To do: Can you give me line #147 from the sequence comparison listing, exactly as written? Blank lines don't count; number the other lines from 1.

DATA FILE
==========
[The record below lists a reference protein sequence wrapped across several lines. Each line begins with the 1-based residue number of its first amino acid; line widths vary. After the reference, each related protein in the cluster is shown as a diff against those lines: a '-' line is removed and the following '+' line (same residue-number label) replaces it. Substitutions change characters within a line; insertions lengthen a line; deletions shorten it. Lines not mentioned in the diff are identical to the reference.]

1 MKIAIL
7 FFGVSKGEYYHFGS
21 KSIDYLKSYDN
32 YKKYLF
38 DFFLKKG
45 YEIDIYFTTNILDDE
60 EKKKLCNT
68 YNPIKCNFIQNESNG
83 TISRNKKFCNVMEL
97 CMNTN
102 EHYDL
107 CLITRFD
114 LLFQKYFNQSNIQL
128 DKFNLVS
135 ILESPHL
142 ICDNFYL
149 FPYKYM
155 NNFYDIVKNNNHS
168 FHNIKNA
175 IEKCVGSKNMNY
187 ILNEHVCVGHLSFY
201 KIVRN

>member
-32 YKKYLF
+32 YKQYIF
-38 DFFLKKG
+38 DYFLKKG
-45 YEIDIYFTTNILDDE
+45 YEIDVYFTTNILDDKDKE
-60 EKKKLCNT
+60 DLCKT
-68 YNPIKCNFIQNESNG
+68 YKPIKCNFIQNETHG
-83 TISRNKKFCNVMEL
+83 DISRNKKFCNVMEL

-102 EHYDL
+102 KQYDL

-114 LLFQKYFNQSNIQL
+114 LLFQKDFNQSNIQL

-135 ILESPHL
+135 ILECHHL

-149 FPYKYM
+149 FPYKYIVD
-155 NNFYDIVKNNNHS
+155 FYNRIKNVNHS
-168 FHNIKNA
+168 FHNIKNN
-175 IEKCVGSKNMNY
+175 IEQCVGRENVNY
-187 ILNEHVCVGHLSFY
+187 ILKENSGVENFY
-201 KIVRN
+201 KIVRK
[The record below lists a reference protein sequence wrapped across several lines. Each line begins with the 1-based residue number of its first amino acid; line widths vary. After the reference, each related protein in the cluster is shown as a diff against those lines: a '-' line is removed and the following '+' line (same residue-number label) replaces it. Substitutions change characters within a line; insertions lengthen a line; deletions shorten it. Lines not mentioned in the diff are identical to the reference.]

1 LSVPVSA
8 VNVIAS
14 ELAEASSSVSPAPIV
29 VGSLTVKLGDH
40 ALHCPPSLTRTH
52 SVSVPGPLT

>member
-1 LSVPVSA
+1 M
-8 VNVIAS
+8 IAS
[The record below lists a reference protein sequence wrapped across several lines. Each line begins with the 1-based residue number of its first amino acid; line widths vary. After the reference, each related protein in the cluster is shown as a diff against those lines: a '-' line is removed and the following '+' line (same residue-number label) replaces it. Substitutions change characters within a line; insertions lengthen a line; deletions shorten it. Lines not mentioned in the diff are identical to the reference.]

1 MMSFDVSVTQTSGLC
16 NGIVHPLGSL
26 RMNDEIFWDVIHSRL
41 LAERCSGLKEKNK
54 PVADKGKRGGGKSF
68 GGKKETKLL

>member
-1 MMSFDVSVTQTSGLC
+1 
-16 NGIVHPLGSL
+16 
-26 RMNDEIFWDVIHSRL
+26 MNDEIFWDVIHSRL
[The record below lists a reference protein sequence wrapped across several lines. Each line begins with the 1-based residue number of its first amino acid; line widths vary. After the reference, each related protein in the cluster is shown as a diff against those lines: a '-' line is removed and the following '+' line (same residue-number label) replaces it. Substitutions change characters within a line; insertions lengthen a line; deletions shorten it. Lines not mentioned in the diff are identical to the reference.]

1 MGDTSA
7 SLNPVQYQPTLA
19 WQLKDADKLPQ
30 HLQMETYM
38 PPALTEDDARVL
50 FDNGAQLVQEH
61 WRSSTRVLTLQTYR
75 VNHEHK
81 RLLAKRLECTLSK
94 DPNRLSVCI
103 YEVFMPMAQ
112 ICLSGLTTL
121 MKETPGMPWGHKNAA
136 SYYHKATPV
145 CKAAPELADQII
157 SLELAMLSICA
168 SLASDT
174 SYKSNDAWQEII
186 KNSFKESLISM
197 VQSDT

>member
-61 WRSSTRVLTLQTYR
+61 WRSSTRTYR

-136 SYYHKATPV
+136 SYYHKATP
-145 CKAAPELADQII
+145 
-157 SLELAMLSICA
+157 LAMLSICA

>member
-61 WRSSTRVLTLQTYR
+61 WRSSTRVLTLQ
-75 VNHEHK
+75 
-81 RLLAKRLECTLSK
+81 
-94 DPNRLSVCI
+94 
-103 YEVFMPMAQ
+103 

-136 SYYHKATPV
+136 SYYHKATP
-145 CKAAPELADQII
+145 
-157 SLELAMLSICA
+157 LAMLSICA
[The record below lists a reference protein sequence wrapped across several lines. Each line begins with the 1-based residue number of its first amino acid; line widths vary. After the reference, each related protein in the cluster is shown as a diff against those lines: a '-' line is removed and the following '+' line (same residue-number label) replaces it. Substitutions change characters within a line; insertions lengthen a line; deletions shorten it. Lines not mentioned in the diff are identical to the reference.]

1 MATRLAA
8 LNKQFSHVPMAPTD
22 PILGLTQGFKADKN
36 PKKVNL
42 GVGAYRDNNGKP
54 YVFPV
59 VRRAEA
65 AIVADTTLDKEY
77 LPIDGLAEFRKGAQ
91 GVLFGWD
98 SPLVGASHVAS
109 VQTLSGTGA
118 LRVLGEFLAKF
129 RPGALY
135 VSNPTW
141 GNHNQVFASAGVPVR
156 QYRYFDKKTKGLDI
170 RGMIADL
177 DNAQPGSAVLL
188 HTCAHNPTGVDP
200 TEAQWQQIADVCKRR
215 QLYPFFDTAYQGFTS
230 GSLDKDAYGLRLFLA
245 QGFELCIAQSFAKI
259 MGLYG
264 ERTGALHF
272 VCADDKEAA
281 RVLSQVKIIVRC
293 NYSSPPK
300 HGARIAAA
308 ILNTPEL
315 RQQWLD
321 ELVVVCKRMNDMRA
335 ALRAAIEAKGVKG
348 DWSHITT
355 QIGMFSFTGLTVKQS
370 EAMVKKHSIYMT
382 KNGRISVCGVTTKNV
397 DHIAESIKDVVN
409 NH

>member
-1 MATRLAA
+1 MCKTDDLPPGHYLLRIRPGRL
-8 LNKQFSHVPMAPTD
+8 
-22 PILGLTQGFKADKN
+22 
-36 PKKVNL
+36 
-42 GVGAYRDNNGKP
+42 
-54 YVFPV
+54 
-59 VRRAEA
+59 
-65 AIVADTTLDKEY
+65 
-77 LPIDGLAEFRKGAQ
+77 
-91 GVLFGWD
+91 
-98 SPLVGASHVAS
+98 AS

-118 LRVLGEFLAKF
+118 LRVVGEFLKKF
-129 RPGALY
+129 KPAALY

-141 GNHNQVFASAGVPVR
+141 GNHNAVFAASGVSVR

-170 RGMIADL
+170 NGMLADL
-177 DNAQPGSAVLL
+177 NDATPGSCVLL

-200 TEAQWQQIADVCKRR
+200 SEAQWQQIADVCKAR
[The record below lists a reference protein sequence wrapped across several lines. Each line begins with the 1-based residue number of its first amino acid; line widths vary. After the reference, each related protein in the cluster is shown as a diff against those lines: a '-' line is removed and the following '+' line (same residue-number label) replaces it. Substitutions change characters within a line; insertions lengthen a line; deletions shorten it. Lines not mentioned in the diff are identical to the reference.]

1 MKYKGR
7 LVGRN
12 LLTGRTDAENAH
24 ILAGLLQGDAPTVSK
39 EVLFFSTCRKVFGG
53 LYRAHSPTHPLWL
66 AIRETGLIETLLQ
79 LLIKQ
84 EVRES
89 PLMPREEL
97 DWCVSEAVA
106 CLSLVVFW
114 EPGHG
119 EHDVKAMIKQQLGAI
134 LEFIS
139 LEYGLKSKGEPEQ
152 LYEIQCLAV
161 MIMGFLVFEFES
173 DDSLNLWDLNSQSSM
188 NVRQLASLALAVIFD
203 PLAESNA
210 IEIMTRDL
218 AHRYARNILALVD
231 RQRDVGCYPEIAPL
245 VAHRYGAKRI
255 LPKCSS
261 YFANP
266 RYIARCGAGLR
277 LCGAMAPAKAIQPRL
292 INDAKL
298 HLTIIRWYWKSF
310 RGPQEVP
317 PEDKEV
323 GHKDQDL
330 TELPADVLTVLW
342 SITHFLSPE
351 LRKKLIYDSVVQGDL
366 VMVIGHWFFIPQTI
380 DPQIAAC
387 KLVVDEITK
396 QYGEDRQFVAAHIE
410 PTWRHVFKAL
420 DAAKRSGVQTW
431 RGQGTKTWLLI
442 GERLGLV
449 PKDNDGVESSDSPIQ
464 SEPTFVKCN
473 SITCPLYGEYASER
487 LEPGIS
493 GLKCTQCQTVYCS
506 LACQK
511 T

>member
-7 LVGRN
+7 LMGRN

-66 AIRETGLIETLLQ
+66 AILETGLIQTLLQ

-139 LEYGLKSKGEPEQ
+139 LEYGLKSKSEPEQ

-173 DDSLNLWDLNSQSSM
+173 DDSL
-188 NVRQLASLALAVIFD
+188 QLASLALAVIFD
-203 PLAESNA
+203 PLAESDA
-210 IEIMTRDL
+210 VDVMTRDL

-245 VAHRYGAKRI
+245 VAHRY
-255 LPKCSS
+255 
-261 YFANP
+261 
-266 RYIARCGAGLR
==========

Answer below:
177 DNAQPGSAVLL